There was a recent case out of El Paso that raises an interesting question about attorneys fees.
The substantive dispute here is whether the City of El Paso properly gave a water utility (PSB) additional authority over a stormwater utility. The plaintiff sought a declaration under the Texas UDJA. The City argued that it, not the plaintiff, deserved to get attorneys fees for having to go through the bother of defending the action.
After the judge quickly tossed their claim, the plaintiffs voiced the idea that their case raised a legal question that could make it all the way to the Texas Supreme Court.
â€œI expected this decision; it is no surprise,â€ Gilbert said. â€œNow we take it to the court that deals with the law.â€
He said the decision will be appealed to El Pasoâ€™s Eighth Court of Appeals and will probably reach the Texas Supreme Court.
The district judge had other ideas, however. In a later ruling about attorneys fees, the judge ordered:
- No fees shifted for the trial proceedings (rejecting PSB’s demand for trial fees of $44,000);
- The plaintiffs would have to pay $25,000 if they appealed to the El Paso Court and lost; and
- The plaintiffs would have to pay an additional $15,000 if they appealed to the Texas Supreme Court and lost.
Setting aside the somewhat arbitrary amounts chosen here for the Texas Supreme Court portion of this appeal, (( The amount of fees that you can absorb in the Texas Supreme Court varies widely depending on which of the three stages of the case it reaches — a case that is decided at the petition stage can be this inexpensive, but a case that is fully briefed and argued cannot. If the trial bar sought (and trial courts issued) more precise and refined orders about appellate fees, that could greatly assist those clients whose cases do reach the Texas Supreme Court. )) the interesting thing is how this fee structure offers the plaintiff an incentive not to appeal.
Attorneys fees shifted under the Uniform Declaratory Judgment Act are famously hard to get reversed or adjusted on appeal. (( The surest way is to reverse the underlying declaration on the merits — but, in truth, that doesn’t require the fee award to be vacated. The Texas UDJA permits fees to be shifted even to the nonprevailing party if the trial court concludes that doing so would be equitable and just. For example, numerous school districts received attorneys fees for the most recent round of school finance litigation — even the districts whose claims had been rejected outright by the Texas Supreme Court. )) The question here would be whether this fee-shifting structure was “equitable and just,” which is a question on which trial courts have been given some latitude.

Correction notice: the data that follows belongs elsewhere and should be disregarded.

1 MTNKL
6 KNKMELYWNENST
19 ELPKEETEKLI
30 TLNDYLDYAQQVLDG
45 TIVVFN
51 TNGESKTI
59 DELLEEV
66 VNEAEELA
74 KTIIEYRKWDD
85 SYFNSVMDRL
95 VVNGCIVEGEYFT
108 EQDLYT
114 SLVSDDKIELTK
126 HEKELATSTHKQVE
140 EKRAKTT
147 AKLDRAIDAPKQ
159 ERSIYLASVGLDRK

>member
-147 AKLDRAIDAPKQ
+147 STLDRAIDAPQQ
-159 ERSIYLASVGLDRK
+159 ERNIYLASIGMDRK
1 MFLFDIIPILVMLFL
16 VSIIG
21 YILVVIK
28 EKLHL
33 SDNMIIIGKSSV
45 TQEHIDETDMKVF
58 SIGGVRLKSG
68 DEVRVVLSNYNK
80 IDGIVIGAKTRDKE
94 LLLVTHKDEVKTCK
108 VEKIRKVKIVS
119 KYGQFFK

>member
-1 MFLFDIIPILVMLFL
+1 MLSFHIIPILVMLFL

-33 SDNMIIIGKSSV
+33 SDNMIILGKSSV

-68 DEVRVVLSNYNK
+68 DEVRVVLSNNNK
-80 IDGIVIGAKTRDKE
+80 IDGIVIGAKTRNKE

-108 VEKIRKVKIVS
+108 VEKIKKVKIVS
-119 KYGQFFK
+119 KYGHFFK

Does that mushy standard come down to the trial court’s motives? Perhaps.
If the appellate court concludes that this fee structure was motivated by fairness to PSB because (the appellate court presumably concludes) the claims are sufficiently frivolous that the claim should not have been brought, then the fee award seems defensible. It might even be generous to the plaintiff, the thinking could go, because the plaintiff is given a second chance to recognize the error because trial fees were not awarded. But if the appellate court believes that this fee structure was even in part based on a desire of the trial court to evade appellate review, it seems very difficult to justify.
Although the parties seem more concerned about the substantive question (as they should be), this case may ultimately offer some guidance about when or if trial courts can use fee shifting to prevent appellate review.
Source: “Who’s paying? PSB pays its own legal fees, but Gilbert et al will pay for failed appeals, judge decides (Newspaper Tree)
2 responses so far ↓
1 Roger Hughes // Aug 28, 2008 at 1:26 pm
Texas is the only state that adopted the Uniform DJ Act that allows recovery of attorneys fees in declaratory relief suits. The other states follow the UDJA which allows taxation only of costs. Not surprisingly, the issue of the limits of judicial discretion do not arise often in other states because costs in DJ often are not great. The Texas Supreme Court has ducked the issue of the limits of discretion for taxing legal fees in DJ suits and perhaps this might be a case. While I think taxing fees and costs against the losing party is appropriate in many cases, it may be hard to justify taxing only appellate fees as anything other than a deterrent to appeal. However, Plaintiff may wish to consider there are cases that allow Texas judges to tax fees against the prevailing party; I believe that is abuse of discretion, but the cases are there to make a person think twice about what is a “win.”
2 Big Steve // Aug 30, 2008 at 11:03 am
I know that these laws are out there, and I know why they were created, and I basically agree with the need to correct the problems that necessitated their creation, buuuuuuutttt, there is never a good reason to silence a voice with what amounts to a fine for speaking out. It is especially risky when such fines originate in the judicial arena, rather than the legislative. If I want my day in court, I should be allowed to argue my points. There isn’t an easy answer, but I can’t find myself supporting the best incorrect (albeit probably unconstitutional) solution. As an average citizen, I am concerned that money can be used to restrain me from exercising my rights. Had Sam and Stephen F. been given a voice under the then-present goverment, they might not have felt it necessary to protest so strongly. Texas had no voice, and now it does. Do not silence it again.